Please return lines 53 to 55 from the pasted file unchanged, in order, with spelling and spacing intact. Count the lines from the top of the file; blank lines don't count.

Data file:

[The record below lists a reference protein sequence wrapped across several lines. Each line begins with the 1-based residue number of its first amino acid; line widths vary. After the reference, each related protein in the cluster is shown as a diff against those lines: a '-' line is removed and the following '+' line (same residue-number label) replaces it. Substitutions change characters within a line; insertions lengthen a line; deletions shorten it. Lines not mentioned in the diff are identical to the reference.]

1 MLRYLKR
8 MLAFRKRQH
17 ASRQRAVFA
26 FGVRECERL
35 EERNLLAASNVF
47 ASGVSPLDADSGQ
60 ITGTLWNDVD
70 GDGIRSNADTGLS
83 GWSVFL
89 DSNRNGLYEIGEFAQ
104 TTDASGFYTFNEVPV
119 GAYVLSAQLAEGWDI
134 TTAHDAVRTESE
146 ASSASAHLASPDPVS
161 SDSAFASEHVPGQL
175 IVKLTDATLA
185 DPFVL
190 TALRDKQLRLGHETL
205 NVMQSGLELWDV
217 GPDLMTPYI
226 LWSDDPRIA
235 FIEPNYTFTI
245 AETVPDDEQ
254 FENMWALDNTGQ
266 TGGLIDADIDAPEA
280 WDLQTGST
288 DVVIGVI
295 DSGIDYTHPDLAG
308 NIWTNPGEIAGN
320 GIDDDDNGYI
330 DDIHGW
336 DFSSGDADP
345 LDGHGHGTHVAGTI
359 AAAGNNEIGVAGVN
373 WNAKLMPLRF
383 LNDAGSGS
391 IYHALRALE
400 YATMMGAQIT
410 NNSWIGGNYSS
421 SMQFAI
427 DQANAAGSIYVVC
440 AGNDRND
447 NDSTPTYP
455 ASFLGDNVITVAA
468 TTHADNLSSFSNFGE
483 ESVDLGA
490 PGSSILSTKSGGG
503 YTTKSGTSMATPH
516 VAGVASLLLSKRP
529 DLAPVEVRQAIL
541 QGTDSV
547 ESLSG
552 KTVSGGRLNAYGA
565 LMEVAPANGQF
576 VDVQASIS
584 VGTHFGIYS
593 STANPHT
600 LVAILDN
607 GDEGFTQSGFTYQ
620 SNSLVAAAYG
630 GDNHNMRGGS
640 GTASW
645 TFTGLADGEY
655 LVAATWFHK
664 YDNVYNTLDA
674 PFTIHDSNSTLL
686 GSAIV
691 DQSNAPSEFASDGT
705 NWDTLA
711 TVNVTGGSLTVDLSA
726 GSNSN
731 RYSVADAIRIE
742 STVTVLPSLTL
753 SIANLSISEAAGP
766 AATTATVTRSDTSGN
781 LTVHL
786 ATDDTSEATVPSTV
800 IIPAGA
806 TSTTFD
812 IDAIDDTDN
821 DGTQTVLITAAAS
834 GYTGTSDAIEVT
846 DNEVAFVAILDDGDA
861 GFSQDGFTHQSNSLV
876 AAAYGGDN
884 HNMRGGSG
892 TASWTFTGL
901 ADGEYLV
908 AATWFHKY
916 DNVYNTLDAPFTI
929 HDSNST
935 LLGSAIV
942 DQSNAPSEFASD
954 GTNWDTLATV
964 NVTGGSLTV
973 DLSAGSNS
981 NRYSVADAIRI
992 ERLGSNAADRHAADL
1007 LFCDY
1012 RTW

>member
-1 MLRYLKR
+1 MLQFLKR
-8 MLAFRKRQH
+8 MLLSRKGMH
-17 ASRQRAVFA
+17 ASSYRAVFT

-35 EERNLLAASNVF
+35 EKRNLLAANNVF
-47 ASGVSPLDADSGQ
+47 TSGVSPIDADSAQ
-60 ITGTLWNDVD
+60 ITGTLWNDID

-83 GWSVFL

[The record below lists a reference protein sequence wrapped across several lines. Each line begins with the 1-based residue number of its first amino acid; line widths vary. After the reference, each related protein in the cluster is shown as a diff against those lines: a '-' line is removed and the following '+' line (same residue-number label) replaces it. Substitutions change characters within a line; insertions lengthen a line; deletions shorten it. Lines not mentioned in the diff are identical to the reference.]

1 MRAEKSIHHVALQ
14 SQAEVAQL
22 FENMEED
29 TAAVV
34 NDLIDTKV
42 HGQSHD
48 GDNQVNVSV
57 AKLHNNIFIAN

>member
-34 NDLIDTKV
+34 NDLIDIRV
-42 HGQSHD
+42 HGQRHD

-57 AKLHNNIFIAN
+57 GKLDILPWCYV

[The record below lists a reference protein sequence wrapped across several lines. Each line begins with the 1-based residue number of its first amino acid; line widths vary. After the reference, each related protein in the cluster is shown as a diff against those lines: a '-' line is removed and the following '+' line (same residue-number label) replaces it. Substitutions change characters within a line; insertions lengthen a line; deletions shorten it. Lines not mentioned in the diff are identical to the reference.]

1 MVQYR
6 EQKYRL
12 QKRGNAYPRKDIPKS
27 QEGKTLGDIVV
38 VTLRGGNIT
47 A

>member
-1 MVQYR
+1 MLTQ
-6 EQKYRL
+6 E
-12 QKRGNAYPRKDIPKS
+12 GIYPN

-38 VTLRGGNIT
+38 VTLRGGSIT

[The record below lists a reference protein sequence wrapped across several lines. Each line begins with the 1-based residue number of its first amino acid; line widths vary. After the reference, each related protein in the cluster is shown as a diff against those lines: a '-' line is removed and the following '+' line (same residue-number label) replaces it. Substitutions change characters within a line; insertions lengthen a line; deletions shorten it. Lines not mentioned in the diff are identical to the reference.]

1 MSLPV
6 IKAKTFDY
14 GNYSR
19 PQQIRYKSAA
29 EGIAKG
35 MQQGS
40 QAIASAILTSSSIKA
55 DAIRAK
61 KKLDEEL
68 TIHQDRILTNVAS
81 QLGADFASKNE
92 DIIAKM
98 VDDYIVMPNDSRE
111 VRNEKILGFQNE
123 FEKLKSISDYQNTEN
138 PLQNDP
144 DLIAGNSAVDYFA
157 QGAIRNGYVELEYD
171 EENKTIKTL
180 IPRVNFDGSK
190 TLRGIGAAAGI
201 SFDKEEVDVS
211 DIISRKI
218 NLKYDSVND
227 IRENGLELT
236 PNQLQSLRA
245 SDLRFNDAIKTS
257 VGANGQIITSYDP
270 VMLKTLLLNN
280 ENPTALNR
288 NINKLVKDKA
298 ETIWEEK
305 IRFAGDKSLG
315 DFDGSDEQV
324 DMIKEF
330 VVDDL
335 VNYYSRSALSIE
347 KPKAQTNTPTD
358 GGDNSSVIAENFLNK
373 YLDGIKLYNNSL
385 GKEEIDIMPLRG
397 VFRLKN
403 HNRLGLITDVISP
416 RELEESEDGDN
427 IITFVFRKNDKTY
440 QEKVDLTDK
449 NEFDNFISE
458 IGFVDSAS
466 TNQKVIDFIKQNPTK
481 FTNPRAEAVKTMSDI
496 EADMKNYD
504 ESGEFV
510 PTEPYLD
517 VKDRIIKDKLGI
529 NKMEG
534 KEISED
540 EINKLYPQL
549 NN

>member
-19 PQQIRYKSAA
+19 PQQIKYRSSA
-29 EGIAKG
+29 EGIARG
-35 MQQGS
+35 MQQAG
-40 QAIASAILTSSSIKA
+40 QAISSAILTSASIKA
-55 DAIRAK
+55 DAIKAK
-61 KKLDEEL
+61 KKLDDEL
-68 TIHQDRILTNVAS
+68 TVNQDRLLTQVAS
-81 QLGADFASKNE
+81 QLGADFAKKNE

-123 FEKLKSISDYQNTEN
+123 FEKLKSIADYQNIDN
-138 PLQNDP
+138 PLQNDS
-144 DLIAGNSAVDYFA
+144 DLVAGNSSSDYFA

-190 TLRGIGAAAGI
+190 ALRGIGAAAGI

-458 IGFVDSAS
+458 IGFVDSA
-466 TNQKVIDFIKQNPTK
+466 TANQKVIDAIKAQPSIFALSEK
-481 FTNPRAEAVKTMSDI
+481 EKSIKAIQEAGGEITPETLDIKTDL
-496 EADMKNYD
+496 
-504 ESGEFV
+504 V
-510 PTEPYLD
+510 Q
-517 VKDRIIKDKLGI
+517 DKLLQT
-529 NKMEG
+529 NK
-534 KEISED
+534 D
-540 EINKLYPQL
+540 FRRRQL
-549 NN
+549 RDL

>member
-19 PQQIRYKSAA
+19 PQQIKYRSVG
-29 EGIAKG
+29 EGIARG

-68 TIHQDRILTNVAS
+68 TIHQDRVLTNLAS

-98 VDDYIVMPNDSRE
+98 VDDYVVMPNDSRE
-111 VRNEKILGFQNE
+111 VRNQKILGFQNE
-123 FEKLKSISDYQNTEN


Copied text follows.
547 ESLSG
552 KTVSGGRLNAYGA
565 LMEVAPANGQF